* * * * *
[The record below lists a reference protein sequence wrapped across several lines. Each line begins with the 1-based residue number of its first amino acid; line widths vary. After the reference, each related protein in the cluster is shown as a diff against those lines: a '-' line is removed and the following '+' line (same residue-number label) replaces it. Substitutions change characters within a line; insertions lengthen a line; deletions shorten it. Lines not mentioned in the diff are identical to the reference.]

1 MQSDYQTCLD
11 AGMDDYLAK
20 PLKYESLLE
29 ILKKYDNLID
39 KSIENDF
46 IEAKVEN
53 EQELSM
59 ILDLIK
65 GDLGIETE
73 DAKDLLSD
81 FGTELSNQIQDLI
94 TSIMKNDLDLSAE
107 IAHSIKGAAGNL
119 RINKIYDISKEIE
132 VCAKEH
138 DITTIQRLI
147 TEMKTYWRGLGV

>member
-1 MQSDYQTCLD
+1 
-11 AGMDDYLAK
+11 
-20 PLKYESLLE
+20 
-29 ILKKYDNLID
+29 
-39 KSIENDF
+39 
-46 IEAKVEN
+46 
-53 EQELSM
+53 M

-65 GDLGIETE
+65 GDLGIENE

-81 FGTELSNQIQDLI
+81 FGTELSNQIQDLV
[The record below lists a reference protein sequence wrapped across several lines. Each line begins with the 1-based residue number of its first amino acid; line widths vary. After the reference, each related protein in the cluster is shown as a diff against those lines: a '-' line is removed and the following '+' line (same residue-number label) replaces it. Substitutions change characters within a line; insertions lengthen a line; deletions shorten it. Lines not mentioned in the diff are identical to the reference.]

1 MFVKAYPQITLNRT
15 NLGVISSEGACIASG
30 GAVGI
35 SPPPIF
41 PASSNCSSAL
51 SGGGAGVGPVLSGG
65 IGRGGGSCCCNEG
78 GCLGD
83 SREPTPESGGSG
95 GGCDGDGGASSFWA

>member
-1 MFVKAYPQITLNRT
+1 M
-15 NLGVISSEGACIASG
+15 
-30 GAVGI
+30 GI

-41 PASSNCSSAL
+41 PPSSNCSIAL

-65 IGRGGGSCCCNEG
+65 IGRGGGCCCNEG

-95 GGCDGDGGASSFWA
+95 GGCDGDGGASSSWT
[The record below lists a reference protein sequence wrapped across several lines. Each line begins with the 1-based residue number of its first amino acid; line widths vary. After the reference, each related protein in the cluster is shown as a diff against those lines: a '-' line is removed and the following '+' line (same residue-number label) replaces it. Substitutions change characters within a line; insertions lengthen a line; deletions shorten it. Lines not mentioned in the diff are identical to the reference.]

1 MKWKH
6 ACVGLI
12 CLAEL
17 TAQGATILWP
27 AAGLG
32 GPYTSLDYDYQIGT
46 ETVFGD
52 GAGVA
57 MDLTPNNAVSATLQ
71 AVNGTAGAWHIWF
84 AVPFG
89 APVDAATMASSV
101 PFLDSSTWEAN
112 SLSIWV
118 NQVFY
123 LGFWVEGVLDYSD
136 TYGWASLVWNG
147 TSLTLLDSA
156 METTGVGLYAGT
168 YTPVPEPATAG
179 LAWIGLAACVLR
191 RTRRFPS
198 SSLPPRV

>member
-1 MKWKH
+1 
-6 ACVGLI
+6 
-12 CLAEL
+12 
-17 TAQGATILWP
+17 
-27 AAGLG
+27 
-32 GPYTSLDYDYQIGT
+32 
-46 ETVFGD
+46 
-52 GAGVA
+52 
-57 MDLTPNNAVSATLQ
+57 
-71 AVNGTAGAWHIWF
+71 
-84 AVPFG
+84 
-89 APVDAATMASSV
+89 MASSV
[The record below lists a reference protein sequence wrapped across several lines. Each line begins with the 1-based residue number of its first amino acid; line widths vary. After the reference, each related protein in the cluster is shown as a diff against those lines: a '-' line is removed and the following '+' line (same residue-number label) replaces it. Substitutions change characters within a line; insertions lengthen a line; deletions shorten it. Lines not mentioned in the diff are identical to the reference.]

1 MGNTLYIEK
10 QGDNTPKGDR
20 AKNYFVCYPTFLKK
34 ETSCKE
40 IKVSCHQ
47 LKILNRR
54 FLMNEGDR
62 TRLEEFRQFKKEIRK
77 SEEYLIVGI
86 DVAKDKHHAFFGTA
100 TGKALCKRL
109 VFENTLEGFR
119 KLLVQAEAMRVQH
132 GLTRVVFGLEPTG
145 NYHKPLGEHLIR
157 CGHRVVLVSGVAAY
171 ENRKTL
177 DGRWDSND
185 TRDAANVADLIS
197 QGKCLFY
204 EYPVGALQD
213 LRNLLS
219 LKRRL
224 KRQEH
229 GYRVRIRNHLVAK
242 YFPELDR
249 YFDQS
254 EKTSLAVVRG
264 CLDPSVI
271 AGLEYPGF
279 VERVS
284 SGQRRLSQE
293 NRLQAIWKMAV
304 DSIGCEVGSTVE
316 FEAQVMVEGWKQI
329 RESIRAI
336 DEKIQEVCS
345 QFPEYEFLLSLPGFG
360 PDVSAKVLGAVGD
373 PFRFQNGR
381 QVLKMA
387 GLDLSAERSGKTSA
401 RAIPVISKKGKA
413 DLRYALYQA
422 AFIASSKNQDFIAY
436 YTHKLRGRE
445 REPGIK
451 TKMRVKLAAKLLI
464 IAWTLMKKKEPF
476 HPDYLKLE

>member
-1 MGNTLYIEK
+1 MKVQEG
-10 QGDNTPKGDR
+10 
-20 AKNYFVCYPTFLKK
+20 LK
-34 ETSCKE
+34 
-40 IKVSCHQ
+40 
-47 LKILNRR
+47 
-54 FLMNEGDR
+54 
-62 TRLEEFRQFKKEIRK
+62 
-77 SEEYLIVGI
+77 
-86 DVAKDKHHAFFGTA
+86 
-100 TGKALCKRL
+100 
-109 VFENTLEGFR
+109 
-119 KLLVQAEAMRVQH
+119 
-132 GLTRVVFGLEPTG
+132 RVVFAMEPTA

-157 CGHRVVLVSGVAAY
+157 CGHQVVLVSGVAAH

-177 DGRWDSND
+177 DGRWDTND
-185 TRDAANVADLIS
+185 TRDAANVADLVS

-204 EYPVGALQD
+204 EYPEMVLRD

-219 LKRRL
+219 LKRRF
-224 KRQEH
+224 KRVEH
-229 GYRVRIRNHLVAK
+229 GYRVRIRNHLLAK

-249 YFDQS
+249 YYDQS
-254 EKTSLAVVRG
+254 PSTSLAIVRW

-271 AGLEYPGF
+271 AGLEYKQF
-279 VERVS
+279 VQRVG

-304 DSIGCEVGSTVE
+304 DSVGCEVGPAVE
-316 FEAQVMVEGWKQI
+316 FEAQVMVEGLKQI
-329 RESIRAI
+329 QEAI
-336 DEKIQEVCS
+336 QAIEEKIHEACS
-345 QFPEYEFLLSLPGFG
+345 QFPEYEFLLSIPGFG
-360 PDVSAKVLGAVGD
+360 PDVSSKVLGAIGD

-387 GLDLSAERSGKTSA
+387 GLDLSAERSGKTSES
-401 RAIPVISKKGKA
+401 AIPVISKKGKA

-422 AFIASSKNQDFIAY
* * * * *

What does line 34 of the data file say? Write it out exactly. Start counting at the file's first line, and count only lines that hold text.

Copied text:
-65 GDLGIETE